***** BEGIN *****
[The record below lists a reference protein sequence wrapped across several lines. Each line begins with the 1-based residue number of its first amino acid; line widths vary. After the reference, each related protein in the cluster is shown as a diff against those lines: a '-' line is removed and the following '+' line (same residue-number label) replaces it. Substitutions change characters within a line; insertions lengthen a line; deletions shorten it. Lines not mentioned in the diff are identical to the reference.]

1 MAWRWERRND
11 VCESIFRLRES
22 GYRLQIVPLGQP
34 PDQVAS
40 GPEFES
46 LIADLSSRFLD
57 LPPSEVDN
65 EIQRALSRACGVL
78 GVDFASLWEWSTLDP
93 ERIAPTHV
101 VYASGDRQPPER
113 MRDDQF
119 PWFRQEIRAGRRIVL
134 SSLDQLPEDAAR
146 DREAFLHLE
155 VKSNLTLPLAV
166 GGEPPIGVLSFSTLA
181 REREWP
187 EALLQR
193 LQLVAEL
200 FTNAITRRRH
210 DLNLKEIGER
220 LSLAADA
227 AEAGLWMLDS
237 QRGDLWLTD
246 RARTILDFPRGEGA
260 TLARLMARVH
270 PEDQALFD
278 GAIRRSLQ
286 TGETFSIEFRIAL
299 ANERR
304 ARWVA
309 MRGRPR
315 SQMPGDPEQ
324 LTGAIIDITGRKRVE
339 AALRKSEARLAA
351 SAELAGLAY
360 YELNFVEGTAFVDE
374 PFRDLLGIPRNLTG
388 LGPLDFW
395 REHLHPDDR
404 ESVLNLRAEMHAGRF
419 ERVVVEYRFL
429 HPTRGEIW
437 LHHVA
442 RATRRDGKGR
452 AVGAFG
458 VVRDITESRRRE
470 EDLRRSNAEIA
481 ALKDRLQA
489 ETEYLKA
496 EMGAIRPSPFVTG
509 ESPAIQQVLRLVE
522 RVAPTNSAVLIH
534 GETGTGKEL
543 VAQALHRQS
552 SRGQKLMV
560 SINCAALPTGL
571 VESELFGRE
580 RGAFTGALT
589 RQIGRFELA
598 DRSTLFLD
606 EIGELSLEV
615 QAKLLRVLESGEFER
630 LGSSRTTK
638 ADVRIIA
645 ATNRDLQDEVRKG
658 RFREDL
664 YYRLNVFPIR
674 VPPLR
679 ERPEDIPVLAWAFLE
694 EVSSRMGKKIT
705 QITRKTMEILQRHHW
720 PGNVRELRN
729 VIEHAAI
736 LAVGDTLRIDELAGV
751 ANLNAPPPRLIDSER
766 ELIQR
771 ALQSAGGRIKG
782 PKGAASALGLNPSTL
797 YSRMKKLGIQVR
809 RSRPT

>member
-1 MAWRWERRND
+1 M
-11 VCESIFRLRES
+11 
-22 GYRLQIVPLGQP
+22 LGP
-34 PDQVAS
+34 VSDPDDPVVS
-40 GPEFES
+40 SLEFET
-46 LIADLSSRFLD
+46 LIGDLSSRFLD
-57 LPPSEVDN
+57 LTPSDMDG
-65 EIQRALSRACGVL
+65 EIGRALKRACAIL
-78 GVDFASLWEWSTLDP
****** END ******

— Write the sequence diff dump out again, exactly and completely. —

[The record below lists a reference protein sequence wrapped across several lines. Each line begins with the 1-based residue number of its first amino acid; line widths vary. After the reference, each related protein in the cluster is shown as a diff against those lines: a '-' line is removed and the following '+' line (same residue-number label) replaces it. Substitutions change characters within a line; insertions lengthen a line; deletions shorten it. Lines not mentioned in the diff are identical to the reference.]

1 MAWRWERRND
11 VCESIFRLRES
22 GYRLQIVPLGQP
34 PDQVAS
40 GPEFES
46 LIADLSSRFLD
57 LPPSEVDN
65 EIQRALSRACGVL
78 GVDFASLWEWSTLDP
93 ERIAPTHV
101 VYASGDRQPPER
113 MRDDQF
119 PWFRQEIRAGRRIVL
134 SSLDQLPEDAAR
146 DREAFLHLE
155 VKSNLTLPLAV
166 GGEPPIGVLSFSTLA
181 REREWP
187 EALLQR
193 LQLVAEL
200 FTNAITRRRH
210 DLNLKEIGER
220 LSLAADA
227 AEAGLWMLDS
237 QRGDLWLTD
246 RARTILDFPRGEGA
260 TLARLMARVH
270 PEDQALFD
278 GAIRRSLQ
286 TGETFSIEFRIAL
299 ANERR
304 ARWVA
309 MRGRPR
315 SQMPGDPEQ
324 LTGAIIDITGRKRVE
339 AALRKSEARLAA
351 SAELAGLAY
360 YELNFVEGTAFVDE
374 PFRDLLGIPRNLTG
388 LGPLDFW
395 REHLHPDDR
404 ESVLNLRAEMHAGRF
419 ERVVVEYRFL
429 HPTRGEIW
437 LHHVA
442 RATRRDGKGR
452 AVGAFG
458 VVRDITESRRRE
470 EDLRRSNAEIA
481 ALKDRLQA
489 ETEYLKA
496 EMGAIRPSPFVTG
509 ESPAIQQVLRLVE
522 RVAPTNSAVLIH
534 GETGTGKEL
543 VAQALHRQS
552 SRGQKLMV
560 SINCAALPTGL
571 VESELFGRE
580 RGAFTGALT
589 RQIGRFELA
598 DRSTLFLD
606 EIGELSLEV
615 QAKLLRVLESGEFER
630 LGSSRTTK
638 ADVRIIA
645 ATNRDLQDEVRKG
658 RFREDL
664 YYRLNVFPIR
674 VPPLR
679 ERPEDIPVLAWAFLE
694 EVSSRMGKKIT
705 QITRKTMEILQRHHW
720 PGNVRELRN
729 VIEHAAI
736 LAVGDTLRIDELAGV
751 ANLNAPPPRLIDSER
766 ELIQR
771 ALQSAGGRIKG
782 PKGAASALGLNPSTL
797 YSRMKKLGIQVR
809 RSRPT

>member
-1 MAWRWERRND
+1 M
-11 VCESIFRLRES
+11 
-22 GYRLQIVPLGQP
+22 LGP
-34 PDQVAS
+34 VSDPDDPVVS
-40 GPEFES
+40 SLEFET
-46 LIADLSSRFLD
+46 LIGDLSSRFLD
-57 LPPSEVDN
+57 LTPSDMDG
-65 EIQRALSRACGVL
+65 EIGRALKRACAIL
-78 GVDFASLWEWSTLDP